A cultural shift away from coal

As the impacts of climate change intensify and elected officials heed the calls of political organizers and activists, the U.S. has shifted away from extractive fossil fuel industries and toward renewable energy sources. While this shift is important for the climate, it has had disastrous impacts on the economies, communities, and cultures in Appalachian regions where most of our coal is extracted.  Coal-dependent towns and regions are now forced to figure out seemingly opposing tasks at once: rebuild a vibrant, diversified Appalachian economy; preserve what Appalachian culture remains while supporting new cultural development; and ensure that Appalachians don’t have to leave home in order to secure good-paying jobs. Local grassroots organizations see this moment as an opportunity for change. Though they have long encountered understandable resistance to the loss of local economies and ways of life, they have also helped to facilitate the cultural shifts that can guide the region toward a just transition and the structural interventions required to shift from fossil fuels to renewable energy while providing good jobs. These organizations are working to not just replace coal, but to build stronger and healthier communities with economies that don’t exploit people or the planet. “Let’s get back to the real Appalachia,” says Brandon Dennsion, the founder and CEO of Coalfield Development, an employment-based job training organization. “Being totally dependent on this one extractive industry is not really who we are,” Dennison says. “When we’re at our best in Appalachia, we’re actually very much in touch with our landscape. We have a vibrant culture and we take care of one another.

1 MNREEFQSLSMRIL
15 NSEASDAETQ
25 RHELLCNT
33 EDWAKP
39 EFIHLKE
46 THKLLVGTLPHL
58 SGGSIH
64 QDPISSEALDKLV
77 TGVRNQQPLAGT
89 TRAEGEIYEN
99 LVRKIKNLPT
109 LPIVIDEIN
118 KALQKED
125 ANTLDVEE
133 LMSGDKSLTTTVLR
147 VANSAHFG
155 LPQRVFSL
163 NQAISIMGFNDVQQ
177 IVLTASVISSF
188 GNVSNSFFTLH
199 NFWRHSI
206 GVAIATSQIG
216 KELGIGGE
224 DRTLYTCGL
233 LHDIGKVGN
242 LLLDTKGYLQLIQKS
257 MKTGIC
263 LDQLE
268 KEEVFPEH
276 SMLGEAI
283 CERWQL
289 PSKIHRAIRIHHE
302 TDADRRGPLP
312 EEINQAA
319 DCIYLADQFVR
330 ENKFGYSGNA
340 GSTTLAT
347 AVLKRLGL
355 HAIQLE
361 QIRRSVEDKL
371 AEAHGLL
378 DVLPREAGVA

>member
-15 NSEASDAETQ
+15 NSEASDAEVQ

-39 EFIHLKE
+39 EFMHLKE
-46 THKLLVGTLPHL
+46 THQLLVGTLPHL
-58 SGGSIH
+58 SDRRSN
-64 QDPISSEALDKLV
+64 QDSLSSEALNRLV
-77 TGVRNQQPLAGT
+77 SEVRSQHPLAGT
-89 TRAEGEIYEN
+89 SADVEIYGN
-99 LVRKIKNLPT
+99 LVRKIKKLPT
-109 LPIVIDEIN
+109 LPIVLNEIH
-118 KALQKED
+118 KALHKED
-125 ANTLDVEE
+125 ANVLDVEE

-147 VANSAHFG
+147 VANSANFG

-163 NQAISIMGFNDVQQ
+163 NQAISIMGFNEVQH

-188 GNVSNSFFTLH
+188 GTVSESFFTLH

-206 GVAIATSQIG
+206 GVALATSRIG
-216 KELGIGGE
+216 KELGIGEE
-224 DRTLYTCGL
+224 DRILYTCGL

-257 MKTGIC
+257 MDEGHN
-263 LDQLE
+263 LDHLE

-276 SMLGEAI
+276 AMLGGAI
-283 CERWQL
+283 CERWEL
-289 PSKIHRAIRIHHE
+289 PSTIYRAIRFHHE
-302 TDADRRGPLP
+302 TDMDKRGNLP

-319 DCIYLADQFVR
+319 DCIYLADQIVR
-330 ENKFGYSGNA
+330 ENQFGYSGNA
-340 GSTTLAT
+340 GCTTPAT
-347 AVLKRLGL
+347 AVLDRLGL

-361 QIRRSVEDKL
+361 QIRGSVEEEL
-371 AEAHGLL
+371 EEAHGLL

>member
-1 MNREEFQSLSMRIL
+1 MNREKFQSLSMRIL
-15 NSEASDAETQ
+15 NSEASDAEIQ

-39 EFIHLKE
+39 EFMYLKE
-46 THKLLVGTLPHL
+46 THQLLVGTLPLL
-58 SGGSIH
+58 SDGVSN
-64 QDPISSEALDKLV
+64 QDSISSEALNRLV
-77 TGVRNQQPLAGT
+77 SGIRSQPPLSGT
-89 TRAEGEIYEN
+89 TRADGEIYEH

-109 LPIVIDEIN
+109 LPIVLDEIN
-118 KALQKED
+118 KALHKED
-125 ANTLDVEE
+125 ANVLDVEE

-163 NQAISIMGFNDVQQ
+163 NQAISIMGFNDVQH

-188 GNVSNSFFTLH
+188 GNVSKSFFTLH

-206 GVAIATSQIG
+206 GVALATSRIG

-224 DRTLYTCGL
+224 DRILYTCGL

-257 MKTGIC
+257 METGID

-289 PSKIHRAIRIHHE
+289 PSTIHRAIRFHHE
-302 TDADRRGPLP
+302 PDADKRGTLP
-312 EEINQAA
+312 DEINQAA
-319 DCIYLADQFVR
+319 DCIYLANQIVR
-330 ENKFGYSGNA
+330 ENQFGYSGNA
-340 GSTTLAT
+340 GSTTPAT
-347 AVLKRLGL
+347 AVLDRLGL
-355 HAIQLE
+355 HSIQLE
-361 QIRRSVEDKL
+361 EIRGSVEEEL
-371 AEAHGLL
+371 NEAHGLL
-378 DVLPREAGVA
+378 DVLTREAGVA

Appalachia, the mountainous region spanning 13 states from western Pennsylvania to Alabama, has long played host to a resource extraction economy. In the early 1800s, industries took advantage of the area for its timber, cutting trees and milling lumber to build up cities across the country. Industrial coal mining took off in the years following the Civil War. Jobs, production, and profits steadily increased until the 1950s, when corporations began to mechanize underground mining processes. Even while production continued to climb in the later part of the 20th century, jobs steadily decreased. Regulatory changes, an oil embargo that pushed up the price of coal, and the opening of new mines in Western states began a decades-long cycle of boom and bust